Designing quantum materials with quantum computers

The Jane and Aatos Erkko Foundation awards a proof-of-concept grant for the design of quantum materials with quantum computers.
Depiction of quantum materials
Predicting the behavior of collective quantum systems in beyond the capabilities of ordinary computers, but not quantum computers. Photo by Jose Lado/Aalto University.

Designing quantum materials with specific exotic quantum properties is one of the greatest challenges in quantum technologies and material science. Specifically, predicting the behavior of collective quantum systems pushes computational capabilities to their limit, and predicting correlated quantum materials is beyond even the most powerful classical computers, present or future. However, quantum computers can potentially tackle some of these issues. As our current quantum computers are early-stage and imperfect, a key question is how to develop algorithms that provide faithful predictions of quantum materials with near-term quantum computing resources.

The Jane and Aatos Erkko Foundation has funded a proposal that shows how imperfect quantum algorithms allow for understanding the behavior of quantum materials. The project, led by Professor Christian Flindt and Professor Jose Lado at the Department of Applied Physics in Aalto University, demonstrates a new methodology to predict the behavior of two specific families of quantum materials using near-term quantum computing resources.

'We are developing algorithms capable of predicting phase transitions in quantum materials using imperfect quantum circuits. This methodology uses information about how a system behaves when a temperature or magnetic field is not a real number, but rather an imaginary quantity,' Professor Flindt says.

The researchers focus on developing quantum algorithms to tackle two major problems in quantum materials: quantum spin liquids and fractional Chern insulators in two-dimensional materials.

'Quantum spin liquids and fractional Chern insulators are fascinating states in which our understanding of experiments is severely limited by current computational methods. Understanding key aspects of realistic models will allow us to design new strategies to exploit these states in known candidate 2D materials, including TaS2 and twisted graphene multilayers,' Professor Lado says.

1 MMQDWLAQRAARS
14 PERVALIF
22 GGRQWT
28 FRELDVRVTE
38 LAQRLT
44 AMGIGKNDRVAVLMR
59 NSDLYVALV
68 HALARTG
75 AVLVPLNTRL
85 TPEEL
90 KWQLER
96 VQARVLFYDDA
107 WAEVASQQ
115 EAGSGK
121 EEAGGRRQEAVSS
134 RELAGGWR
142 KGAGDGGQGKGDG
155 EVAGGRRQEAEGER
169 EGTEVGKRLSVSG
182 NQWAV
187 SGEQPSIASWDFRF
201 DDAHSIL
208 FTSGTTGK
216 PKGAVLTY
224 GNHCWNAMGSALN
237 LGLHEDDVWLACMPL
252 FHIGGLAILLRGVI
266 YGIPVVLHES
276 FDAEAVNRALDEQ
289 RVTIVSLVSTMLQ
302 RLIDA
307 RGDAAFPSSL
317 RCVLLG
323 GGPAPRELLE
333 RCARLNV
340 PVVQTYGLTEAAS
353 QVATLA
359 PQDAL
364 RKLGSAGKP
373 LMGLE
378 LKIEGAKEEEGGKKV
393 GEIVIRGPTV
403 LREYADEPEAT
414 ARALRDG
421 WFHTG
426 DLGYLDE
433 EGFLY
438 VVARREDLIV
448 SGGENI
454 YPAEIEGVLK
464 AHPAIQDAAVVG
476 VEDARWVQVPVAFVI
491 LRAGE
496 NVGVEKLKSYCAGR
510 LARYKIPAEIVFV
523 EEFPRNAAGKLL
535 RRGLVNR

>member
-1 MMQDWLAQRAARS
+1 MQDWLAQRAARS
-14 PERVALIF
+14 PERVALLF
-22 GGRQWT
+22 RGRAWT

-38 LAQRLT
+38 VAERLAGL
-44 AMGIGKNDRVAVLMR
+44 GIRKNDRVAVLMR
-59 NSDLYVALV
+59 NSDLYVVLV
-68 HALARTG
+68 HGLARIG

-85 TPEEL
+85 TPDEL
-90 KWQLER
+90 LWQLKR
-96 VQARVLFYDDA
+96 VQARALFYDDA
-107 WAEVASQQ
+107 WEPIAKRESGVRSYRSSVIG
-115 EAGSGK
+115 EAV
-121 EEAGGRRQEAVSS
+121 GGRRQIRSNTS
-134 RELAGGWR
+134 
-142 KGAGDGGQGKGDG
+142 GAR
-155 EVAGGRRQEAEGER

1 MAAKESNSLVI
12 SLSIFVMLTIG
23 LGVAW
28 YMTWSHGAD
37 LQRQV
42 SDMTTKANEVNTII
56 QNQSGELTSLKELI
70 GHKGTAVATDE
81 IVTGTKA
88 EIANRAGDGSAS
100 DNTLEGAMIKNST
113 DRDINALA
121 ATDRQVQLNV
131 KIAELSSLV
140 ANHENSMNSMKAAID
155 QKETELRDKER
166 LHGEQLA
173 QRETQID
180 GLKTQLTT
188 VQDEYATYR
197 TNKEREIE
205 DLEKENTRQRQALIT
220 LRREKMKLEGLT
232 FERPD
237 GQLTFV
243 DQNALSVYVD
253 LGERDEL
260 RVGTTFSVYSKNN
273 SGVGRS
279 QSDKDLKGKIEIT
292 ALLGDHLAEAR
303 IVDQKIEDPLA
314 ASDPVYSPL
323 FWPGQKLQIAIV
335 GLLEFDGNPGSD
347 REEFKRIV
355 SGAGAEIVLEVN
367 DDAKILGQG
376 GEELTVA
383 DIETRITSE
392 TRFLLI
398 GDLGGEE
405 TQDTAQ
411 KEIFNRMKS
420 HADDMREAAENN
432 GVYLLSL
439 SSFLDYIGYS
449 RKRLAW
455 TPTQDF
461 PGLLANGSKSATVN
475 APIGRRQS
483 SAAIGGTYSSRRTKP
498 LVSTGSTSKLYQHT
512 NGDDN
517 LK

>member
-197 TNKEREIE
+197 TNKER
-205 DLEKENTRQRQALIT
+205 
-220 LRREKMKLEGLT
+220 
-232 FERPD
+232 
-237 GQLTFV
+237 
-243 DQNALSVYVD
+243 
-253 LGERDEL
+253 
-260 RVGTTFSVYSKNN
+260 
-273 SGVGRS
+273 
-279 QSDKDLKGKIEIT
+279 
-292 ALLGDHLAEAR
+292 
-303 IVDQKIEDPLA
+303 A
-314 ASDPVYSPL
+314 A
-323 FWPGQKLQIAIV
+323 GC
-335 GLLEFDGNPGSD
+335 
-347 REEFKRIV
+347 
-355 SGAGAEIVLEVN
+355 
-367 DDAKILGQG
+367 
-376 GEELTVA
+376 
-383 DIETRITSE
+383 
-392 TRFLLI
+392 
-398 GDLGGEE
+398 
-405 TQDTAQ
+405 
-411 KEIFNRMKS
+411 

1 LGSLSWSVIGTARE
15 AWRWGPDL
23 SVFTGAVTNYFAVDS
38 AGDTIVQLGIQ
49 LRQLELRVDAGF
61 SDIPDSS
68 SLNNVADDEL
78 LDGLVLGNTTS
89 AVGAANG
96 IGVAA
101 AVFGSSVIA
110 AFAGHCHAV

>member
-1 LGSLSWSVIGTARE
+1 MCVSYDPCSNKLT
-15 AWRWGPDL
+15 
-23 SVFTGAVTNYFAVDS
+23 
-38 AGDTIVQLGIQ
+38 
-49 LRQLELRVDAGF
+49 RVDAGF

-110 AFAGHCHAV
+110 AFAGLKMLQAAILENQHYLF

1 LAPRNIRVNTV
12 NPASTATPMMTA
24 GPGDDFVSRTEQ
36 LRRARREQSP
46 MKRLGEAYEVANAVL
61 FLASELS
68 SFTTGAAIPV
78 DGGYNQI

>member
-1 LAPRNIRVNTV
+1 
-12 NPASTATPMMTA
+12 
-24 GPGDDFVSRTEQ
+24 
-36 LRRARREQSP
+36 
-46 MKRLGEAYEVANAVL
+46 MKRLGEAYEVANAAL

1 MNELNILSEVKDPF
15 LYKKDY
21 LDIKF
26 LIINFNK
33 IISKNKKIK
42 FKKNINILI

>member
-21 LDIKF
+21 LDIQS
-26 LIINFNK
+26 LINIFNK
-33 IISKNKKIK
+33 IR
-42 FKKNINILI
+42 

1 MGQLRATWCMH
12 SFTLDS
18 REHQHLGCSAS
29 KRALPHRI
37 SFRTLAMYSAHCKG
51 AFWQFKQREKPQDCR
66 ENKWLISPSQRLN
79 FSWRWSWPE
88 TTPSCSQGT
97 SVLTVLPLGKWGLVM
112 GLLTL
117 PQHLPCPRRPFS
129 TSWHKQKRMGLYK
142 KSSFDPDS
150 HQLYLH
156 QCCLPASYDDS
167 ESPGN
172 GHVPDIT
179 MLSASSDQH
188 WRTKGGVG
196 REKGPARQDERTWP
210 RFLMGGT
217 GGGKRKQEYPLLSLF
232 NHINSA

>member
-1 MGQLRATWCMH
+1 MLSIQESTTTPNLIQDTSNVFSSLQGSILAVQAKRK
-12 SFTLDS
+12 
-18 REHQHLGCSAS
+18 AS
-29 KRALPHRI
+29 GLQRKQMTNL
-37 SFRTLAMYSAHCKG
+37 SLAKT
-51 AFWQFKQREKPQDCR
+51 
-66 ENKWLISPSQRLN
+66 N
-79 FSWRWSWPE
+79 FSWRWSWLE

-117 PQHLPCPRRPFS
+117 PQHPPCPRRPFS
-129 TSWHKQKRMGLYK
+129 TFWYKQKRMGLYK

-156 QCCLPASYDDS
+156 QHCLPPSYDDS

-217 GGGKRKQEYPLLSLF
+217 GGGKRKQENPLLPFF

Emulating quantum with classical resources

The project’s strategy is to combine both classical resources in the first stage and quantum computers in the latest stage. The researchers use a recently discovered method to simulate quantum circuits, known as tensor-network simulators, that allow emulating large imperfect quantum circuits with classical resources.

'Tensor-network quantum circuit simulators allow us to develop and test a large-scale quantum algorithm for quantum criticality in quantum materials, emulating what will happen in a real quantum computer. Once quantum computers powerful enough are available, our algorithms will directly allow tackling quantum materials beyond any classical computer,' Lado says.

'In the first stages, our algorithms will run on a classical emulation of a quantum computer, as this is the most accessible resource. In the last stages of the project, given the timeline of quantum computers worldwide, quantum computers will potentially surpass the capability of classical ones. We aim at establishing one of the first demonstrations of quantum advantage in quantum materials design on a large-scale quantum computer,' Flindt says.

The proposal comes at a time when quantum computers are emerging as feasible platforms for realistic quantum simulations. The quantum-circuit methodology provides a steppingstone for future applications to more complex quantum materials, ultimately providing a proof-of-concept demonstration of quantum computing-assisted design of quantum materials.

The project will run for two years, starting in 2023 and finishing in 2025.

More information:

Jose Lado

Jose Lado

Assistant Professor
T304 Dept. Applied Physics

Christian Flindt

Associate Professor
T304 Dept. Applied Physics
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